"This is very unusual, very bizarre. Governors don't just step down in the middle of their term," said Politico's Mike Allen.
But leaving the statehouse would give her freedom to travel - and political experience she could never get in Alaska, Cordes reports.
CBS News political consultant John Dickerson said that if she is planning to run for president, her decision does have some downsides.
"Her greatest card used to be to charges that she lacked depth and executive experience that she could point to her role as governor," Dickerson said. "Now, she doesn't have that anymore."
But, if she leaves the role, she can raise money for Republicans and build morale in the party, which will be key if she wants a future in the national party, Dickerson said.
"I cannot stand here as your governor and allow the millions of dollars and all that time go to waste just so I can hold the title of governor," Palin said.
Later, on Twitter, she promised supporters more details: "We'll soon attach info on decision to not seek re-election ... this is in Alaska's best interest, my family's happy ... it is good. Stay tuned"
Palin's decision even took Parnell by surprise. He said he was told on Wednesday evening, and was not aware that any presidential ambitions were behind the move.
Palin emerged from relative obscurity nearly a year ago when she was tapped as then Republican presidential candidate John McCain's running mate.
She was a controversial figure from the start, with comedian Tina Fey famously imitating her elaborate hairstyle and folksy "You betcha!" on "Saturday Night Live."
Most recently, she led a public spat with "Late Show" host David Letterman over a joke he made about one of her daughters being "knocked up" by New York Yankees baseball player Alex Rodriguez during the governor's recent visit to New York. Palin's 18-year-old daughter, Bristol, is an unwed, teenage mother.
Letterman later apologized for the joke.
Palin's family and the ridicule they endure being in the public eye was part of her decision. She complained that her 14-month-old son, Trig, who was diagnosed with Down's syndrome, had been "mocked and ridiculed by some mean-spirited adults recently." She didn't elaborate.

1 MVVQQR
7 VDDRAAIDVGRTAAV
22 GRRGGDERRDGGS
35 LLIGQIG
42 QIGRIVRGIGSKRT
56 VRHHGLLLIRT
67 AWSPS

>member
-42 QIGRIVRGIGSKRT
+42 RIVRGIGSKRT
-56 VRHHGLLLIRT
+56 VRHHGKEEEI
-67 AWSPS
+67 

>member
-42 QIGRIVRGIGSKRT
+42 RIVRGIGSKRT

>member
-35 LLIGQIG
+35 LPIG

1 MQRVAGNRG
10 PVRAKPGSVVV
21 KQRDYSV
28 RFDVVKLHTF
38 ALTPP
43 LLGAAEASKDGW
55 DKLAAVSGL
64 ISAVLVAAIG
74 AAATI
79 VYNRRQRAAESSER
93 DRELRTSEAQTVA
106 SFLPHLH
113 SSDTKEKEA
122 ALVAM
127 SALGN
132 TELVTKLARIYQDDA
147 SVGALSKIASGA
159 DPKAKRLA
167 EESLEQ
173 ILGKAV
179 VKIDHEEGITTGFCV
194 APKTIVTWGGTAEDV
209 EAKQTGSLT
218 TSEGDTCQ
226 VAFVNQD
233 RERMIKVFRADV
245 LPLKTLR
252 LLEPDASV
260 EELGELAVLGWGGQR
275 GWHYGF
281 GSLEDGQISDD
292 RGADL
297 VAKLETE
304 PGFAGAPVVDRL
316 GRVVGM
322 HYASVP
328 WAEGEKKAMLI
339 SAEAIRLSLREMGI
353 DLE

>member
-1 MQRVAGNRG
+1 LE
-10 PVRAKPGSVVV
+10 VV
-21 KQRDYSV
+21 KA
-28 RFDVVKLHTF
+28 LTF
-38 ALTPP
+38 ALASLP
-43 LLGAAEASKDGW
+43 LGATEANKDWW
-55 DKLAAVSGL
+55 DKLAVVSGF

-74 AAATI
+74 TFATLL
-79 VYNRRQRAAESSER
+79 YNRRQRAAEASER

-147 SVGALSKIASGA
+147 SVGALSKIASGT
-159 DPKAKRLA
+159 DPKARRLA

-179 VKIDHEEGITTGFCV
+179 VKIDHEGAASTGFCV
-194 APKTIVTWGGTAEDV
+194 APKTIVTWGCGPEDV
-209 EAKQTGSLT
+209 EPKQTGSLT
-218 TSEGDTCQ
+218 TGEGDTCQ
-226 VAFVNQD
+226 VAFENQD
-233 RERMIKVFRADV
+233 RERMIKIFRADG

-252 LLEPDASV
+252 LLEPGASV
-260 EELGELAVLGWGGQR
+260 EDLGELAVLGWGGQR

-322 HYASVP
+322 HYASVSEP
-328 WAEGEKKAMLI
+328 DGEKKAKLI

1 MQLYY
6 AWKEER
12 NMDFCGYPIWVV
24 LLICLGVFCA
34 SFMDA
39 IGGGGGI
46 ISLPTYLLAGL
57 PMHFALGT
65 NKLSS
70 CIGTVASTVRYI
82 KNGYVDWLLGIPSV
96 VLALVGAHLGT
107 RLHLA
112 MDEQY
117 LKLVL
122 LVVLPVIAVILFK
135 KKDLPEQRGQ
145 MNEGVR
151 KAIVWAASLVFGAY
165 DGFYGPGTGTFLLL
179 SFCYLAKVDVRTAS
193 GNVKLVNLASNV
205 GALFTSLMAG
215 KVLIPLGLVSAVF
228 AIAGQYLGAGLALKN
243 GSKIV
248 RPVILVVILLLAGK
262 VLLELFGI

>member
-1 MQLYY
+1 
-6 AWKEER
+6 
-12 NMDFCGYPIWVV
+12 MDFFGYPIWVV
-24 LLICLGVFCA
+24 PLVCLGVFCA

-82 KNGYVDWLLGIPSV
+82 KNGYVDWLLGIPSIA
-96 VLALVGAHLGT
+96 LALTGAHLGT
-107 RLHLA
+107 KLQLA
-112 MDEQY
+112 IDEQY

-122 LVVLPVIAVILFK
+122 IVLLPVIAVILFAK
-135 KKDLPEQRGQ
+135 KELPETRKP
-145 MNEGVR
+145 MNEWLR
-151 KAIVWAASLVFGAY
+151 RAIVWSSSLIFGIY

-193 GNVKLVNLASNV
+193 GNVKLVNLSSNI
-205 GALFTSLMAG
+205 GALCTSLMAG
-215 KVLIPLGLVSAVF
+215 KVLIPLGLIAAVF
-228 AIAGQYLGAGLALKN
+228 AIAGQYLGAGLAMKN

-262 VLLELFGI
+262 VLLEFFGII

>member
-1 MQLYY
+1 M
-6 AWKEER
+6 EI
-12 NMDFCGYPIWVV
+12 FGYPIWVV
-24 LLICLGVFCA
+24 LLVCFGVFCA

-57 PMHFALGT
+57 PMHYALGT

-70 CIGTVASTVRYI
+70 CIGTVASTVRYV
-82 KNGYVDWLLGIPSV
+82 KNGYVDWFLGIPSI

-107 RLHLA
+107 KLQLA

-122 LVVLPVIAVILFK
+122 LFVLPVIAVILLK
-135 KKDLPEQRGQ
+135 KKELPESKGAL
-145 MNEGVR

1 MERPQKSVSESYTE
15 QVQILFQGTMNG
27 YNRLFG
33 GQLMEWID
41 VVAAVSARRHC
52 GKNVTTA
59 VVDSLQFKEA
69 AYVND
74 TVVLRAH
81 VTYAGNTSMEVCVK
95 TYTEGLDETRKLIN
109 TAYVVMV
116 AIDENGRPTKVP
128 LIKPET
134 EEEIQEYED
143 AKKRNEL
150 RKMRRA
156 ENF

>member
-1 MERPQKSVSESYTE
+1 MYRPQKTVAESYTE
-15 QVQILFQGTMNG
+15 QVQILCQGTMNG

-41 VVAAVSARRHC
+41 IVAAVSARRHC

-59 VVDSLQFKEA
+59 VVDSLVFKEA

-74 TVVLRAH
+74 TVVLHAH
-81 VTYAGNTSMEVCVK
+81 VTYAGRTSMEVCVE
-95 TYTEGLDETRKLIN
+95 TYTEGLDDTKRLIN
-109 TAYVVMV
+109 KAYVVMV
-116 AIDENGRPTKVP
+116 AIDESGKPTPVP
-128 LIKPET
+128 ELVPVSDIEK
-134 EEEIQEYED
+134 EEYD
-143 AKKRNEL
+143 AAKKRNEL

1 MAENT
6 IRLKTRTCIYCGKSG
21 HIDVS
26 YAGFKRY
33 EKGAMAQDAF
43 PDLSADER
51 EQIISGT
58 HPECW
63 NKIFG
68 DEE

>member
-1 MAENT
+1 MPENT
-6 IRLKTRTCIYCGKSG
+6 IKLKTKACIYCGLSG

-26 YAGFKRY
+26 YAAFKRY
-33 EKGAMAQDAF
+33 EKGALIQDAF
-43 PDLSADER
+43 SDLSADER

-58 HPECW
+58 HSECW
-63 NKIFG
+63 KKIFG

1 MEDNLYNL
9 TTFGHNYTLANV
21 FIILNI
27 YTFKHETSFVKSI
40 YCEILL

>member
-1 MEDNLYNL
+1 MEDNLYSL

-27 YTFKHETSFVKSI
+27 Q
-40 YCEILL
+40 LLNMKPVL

Palin campaigned on ethics reform in the 2006 election, defeating incumbent Gov. Frank Murkowski in the Republican primary and a former two-term Democratic governor, Tony Knowles, in the general election.
She enjoyed an extended honeymoon with lawmakers and voters alike. Her popularity was in the 80 percentile range, even though that fell after the bruising, partisan presidential campaign.
Palin's delivery of two weeks' notice rattles a Republican Party plagued with setbacks in recent weeks, including extramarital affairs disclosed by two other 2012 presidential prospects, Nevada Sen. John Ensign and South Carolina Gov. Mark Sanford.
Ensign, a member of the Christian ministry Promise Keepers, stepped down from the Senate Republican leadership last month after admitting he had an affair for much of last year with a woman on his campaign staff who was married to one of his Senate aides. Ensign later disclosed he had helped the woman's husband get two jobs during the affair.
A government watchdog group, Citizens for Responsibility and Ethics in Washington, wants the Senate ethics committee and the Federal Election Commission to investigate.
Just days after news of Ensign's affair broke, Sanford admitted an affair with a woman in Argentina. Some lawmakers are now calling for his resignation. Before the admission, Sanford had been missing from the state for five days visiting his lover. He had slipped his security detail, lied to his staff about where he was and failed to transfer power to the lieutenant governor in case of a state emergency.
Sanford admitted he also saw the mistress during a state-funded trip to Argentina last year. He promised to reimburse the state for part of the trip's costs. The state Commerce Department said the trip itinerary originally included only Brazil, but the governor requested economic development meetings in Argentina.
The GOP troubles seem to have left two prominent 2012 prospects, former House Speaker Newt Gingrich and 2008 presidential hopeful Mitt Romney, unscathed, however.